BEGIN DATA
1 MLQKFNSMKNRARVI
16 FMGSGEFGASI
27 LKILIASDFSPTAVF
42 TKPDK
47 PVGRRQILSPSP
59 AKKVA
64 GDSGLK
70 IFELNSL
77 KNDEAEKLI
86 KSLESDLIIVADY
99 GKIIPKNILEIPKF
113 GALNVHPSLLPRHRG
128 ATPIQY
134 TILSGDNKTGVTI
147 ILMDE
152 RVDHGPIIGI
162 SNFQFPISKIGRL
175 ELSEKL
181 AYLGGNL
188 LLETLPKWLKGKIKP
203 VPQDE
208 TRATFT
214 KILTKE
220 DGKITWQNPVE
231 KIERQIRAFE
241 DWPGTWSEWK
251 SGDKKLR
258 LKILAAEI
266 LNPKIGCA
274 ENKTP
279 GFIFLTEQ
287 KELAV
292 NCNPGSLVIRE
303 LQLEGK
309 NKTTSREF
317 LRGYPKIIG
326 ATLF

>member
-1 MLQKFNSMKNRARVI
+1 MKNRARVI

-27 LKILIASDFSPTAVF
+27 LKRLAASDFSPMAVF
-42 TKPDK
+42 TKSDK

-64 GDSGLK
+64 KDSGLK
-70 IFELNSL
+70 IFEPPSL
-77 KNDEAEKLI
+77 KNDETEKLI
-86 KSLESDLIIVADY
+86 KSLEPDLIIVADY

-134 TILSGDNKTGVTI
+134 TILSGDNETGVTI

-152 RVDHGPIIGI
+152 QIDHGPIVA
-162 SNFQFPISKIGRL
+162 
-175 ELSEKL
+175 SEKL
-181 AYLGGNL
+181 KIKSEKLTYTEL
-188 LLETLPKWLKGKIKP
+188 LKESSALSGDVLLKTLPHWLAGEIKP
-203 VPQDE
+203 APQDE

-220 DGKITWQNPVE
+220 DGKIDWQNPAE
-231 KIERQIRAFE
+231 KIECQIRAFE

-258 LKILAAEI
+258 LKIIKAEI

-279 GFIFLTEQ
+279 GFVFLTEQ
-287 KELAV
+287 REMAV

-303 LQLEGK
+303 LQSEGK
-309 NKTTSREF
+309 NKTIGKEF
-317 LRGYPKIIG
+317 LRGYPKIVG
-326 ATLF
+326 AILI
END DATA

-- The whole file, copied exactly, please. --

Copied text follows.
1 MLQKFNSMKNRARVI
16 FMGSGEFGASI
27 LKILIASDFSPTAVF
42 TKPDK
47 PVGRRQILSPSP
59 AKKVA
64 GDSGLK
70 IFELNSL
77 KNDEAEKLI
86 KSLESDLIIVADY
99 GKIIPKNILEIPKF
113 GALNVHPSLLPRHRG
128 ATPIQY
134 TILSGDNKTGVTI
147 ILMDE
152 RVDHGPIIGI
162 SNFQFPISKIGRL
175 ELSEKL
181 AYLGGNL
188 LLETLPKWLKGKIKP
203 VPQDE
208 TRATFT
214 KILTKE
220 DGKITWQNPVE
231 KIERQIRAFE
241 DWPGTWSEWK
251 SGDKKLR
258 LKILAAEI
266 LNPKIGCA
274 ENKTP
279 GFIFLTEQ
287 KELAV
292 NCNPGSLVIRE
303 LQLEGK
309 NKTTSREF
317 LRGYPKIIG
326 ATLF

>member
-1 MLQKFNSMKNRARVI
+1 MKNRARVI

-27 LKILIASDFSPTAVF
+27 LKRLAASDFSPMAVF
-42 TKPDK
+42 TKSDK

-64 GDSGLK
+64 KDSGLK
-70 IFELNSL
+70 IFEPPSL
-77 KNDEAEKLI
+77 KNDETEKLI
-86 KSLESDLIIVADY
+86 KSLEPDLIIVADY

-134 TILSGDNKTGVTI
+134 TILSGDNETGVTI

-152 RVDHGPIIGI
+152 QIDHGPIVA
-162 SNFQFPISKIGRL
+162 
-175 ELSEKL
+175 SEKL
-181 AYLGGNL
+181 KIKSEKLTYTEL
-188 LLETLPKWLKGKIKP
+188 LKESSALSGDVLLKTLPHWLAGEIKP
-203 VPQDE
+203 APQDE

-220 DGKITWQNPVE
+220 DGKIDWQNPAE
-231 KIERQIRAFE
+231 KIECQIRAFE

-258 LKILAAEI
+258 LKIIKAEI

-279 GFIFLTEQ
+279 GFVFLTEQ
-287 KELAV
+287 REMAV

-303 LQLEGK
+303 LQSEGK
-309 NKTTSREF
+309 NKTIGKEF
-317 LRGYPKIIG
+317 LRGYPKIVG
-326 ATLF
+326 AILI